Keneally has also acted in a handful of films. He had a small role in "The Chant of Jimmie Blacksmith" (based on his novel) and played Father Marshall in the Fred Schepisi movie, "The Devil's Playground" (1976) (not to be confused with a similarly-titled documentary by Lucy Walker about the Amish rite of passage called rumspringa).

In 1983 he was made an Officer of the Order of Australia (AO). He is an Australian Living Treasure.

He is a strong advocate of the Australian republic, meaning the severing of all ties with the British monarchy, and published a book on the subject "Our Republic" in 1993. Several of his Republican essays appear on the web site of the Australian Republican Movement.

Keneally is a keen supporter of the Manly-Warringah Sea Eagles rugby league football club in the NRL.


"Schindler's Ark"

Keneally wrote the Booker Prize winning novel in 1982, inspired by the efforts of Poldek Pfefferberg, a Holocaust survivor. In 1980 Pfefferberg met Keneally in his shop, and learning that he was a novelist, showed him his extensive files on Schindler. Keneally was interested, and Pfefferberg became an advisor for the book, accompanying Keneally to Poland where they visited Kraków and the sites associated with the Schindler story. Keneally dedicated "Schindler's Ark" to Pfefferberg: "who by zeal and persistence caused this book to be written." He said in an interview in 2007 that what attracted him to Oskar Schindler was that "it was the fact that you couldn't say where opportunism ended and altruism began. And I like the subversive fact that the spirit breatheth where it will. That is, that good will emerged from the most unlikely places". The book was later made into a film titled "Schindler's List" (1993) by Steven Spielberg, earning the director his first Best Director Oscar. His meeting with Pfefferberg and their research tours are detailed in "Searching for Schindler: A Memoir" (2007).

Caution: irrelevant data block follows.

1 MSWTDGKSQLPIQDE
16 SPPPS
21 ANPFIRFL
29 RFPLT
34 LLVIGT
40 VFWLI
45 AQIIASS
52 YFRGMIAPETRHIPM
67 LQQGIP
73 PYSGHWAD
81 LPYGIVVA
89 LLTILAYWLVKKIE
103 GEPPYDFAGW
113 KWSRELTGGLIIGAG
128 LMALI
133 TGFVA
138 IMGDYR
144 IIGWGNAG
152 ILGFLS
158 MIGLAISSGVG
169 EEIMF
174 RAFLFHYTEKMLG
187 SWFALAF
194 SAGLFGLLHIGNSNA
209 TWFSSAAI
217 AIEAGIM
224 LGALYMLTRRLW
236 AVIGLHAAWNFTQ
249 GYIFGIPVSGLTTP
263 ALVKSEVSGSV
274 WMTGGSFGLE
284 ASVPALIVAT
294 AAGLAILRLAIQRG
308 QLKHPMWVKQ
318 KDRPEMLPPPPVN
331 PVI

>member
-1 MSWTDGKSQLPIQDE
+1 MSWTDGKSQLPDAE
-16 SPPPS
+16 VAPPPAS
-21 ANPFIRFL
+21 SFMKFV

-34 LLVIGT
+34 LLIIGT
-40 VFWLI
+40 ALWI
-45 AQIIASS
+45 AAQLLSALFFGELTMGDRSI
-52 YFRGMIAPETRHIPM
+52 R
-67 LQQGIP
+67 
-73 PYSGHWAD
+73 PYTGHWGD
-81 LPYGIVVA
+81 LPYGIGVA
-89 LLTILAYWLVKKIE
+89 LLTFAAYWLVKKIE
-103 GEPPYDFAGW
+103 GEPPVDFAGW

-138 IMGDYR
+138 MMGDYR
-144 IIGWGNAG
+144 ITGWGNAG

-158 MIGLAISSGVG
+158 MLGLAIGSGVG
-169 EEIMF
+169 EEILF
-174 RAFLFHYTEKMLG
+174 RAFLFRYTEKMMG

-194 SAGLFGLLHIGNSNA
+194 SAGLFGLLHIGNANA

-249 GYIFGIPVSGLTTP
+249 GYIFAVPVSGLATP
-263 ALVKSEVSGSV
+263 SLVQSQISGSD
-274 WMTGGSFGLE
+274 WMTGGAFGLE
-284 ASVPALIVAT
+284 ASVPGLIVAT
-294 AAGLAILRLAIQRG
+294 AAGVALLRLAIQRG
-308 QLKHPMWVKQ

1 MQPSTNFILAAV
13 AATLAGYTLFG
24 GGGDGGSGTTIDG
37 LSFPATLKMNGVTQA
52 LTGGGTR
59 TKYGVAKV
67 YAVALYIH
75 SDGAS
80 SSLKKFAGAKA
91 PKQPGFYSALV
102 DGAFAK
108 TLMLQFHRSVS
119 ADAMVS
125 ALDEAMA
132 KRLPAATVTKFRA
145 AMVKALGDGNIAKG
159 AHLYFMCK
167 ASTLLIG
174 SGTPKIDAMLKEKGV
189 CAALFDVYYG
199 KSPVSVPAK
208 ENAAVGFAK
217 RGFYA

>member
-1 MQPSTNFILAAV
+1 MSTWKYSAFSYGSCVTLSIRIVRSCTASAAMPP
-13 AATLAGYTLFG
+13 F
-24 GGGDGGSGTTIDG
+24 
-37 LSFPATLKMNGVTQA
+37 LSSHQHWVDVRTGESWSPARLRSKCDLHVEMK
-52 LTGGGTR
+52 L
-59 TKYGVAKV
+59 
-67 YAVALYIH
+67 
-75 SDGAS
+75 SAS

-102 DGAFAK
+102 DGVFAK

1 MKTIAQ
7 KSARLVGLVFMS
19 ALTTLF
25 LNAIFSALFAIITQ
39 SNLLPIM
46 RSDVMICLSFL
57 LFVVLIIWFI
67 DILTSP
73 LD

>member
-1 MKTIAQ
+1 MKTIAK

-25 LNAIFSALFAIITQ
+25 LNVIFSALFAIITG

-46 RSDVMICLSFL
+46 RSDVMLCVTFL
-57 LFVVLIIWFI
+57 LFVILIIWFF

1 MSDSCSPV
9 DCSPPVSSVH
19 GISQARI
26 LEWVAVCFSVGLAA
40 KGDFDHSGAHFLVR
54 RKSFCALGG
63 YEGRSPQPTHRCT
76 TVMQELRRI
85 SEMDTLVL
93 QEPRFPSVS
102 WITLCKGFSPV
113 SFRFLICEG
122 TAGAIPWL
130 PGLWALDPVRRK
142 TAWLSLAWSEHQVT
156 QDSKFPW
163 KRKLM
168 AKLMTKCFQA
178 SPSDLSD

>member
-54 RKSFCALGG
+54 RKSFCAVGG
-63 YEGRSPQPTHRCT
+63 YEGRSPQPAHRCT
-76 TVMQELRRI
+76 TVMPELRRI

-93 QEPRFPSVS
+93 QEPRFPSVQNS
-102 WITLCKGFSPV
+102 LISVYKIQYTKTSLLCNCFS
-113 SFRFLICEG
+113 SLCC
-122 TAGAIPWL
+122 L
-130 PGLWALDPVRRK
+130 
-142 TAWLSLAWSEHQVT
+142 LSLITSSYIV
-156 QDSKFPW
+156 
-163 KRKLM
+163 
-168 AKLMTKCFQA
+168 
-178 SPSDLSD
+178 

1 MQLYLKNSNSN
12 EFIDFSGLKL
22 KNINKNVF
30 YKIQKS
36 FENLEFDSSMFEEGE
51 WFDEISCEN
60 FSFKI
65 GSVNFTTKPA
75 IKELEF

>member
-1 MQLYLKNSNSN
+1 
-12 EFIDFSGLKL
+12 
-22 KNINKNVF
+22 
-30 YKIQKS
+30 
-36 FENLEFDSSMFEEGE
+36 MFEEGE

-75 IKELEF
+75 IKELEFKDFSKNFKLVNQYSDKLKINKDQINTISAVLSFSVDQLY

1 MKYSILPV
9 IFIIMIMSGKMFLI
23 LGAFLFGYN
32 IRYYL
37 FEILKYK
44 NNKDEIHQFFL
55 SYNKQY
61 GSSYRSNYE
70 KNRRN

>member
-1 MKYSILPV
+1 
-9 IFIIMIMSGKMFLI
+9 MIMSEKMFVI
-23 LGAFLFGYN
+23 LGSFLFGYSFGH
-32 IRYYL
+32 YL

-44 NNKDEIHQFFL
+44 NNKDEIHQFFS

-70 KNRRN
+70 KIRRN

* "The Place at Whitton" (1964)
* "The Fear" (1965), rewritten in (1989) as "By the Line".
* "Bring Larks and Heroes" (1967), winner of the Miles Franklin Award, set in an unidentified British penal colony.
* "Three Cheers for the Paraclete" (1968), winner of the Miles Franklin Award, comic novel of a doubting priest.
* "The Survivor" (1969), a survivor looks back on a disastrous Arctic expedition.
* "A Dutiful Daughter" (1971), Keneally's personal favourite.
* "The Chant of Jimmie Blacksmith" (1972), also filmed. Written through the eyes of an exploited Aborigine who explodes in rage. Based on an actual incident. Keneally has said he would not now presume to write in the voice of an Aborigine, but would have written the story as seen by a white character.